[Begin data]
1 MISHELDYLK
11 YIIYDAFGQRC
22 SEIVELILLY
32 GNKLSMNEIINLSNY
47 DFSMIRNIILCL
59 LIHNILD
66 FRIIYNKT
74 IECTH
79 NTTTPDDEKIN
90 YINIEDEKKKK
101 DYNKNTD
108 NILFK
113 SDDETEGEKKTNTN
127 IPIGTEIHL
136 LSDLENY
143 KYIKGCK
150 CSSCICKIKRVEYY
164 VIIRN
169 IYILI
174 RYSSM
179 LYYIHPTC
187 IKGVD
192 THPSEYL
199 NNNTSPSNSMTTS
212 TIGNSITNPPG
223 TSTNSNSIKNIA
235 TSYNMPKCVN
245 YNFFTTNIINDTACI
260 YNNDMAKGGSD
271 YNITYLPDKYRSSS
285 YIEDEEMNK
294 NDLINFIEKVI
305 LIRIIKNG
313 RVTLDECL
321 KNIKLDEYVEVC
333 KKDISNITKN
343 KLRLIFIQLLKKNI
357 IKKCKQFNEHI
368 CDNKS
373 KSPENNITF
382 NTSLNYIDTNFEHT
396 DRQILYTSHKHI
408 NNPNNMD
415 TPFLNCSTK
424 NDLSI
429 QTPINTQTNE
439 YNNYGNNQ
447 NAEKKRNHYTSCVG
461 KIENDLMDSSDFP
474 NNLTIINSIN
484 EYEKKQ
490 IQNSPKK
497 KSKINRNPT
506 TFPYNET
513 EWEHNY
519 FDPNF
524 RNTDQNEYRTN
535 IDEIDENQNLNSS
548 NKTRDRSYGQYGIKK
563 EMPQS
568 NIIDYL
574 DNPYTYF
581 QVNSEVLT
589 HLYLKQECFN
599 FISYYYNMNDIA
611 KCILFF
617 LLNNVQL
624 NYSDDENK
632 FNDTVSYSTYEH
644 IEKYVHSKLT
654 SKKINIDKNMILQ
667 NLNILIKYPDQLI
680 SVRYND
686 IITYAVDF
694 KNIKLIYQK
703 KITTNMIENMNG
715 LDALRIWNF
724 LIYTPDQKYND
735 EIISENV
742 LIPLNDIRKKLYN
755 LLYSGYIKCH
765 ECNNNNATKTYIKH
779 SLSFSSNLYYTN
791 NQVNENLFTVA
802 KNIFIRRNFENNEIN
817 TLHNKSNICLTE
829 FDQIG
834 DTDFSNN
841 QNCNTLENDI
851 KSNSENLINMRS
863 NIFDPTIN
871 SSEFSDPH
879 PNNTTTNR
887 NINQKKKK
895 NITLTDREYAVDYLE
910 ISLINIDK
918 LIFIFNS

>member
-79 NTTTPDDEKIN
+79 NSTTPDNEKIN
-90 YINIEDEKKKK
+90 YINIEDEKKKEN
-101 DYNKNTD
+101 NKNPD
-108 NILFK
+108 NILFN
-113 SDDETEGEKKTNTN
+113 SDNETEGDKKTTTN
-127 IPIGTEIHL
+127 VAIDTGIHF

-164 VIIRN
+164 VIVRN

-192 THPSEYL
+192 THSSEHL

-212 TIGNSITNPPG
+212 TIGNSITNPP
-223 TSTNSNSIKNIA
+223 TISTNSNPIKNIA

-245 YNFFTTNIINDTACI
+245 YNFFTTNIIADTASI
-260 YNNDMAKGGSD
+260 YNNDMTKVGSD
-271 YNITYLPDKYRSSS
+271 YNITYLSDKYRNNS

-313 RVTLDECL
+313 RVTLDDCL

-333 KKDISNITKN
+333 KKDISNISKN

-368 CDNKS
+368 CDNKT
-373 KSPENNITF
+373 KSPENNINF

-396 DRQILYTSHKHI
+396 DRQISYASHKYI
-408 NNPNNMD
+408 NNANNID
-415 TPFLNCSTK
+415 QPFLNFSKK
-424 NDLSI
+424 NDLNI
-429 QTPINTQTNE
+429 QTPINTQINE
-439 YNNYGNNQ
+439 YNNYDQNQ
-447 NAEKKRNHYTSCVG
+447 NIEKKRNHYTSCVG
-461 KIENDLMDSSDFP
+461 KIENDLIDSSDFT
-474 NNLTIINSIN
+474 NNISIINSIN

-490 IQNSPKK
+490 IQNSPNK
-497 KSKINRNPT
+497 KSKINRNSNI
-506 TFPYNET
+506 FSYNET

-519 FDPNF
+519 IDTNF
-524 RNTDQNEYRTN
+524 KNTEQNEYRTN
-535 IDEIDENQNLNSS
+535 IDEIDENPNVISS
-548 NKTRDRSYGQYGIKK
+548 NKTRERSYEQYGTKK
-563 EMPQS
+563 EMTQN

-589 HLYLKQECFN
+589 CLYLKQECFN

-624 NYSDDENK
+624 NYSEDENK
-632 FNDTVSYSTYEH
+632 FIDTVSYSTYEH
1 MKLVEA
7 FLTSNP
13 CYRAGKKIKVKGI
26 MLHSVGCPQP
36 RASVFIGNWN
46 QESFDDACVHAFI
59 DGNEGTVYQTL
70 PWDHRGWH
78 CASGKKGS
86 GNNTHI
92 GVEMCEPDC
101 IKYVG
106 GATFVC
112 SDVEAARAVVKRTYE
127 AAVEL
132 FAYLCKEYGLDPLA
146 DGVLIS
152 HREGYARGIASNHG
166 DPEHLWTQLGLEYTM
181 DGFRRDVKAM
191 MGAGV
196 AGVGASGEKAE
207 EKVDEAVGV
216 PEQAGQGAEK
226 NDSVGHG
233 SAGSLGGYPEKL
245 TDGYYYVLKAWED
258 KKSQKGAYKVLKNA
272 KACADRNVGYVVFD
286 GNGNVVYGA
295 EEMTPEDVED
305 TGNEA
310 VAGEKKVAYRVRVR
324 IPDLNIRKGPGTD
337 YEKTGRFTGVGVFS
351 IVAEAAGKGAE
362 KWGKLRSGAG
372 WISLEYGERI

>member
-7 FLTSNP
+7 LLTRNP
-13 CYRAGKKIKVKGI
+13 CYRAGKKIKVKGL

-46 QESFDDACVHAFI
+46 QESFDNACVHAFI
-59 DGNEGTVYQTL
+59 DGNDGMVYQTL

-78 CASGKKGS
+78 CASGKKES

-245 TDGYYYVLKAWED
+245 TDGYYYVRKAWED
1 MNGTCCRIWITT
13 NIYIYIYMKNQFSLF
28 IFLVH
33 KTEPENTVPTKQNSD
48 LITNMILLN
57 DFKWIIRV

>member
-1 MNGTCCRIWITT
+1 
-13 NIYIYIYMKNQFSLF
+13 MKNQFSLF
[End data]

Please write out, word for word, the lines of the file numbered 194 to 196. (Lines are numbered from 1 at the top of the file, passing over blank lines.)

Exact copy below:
196 AGVGASGEKAE
207 EKVDEAVGV
216 PEQAGQGAEK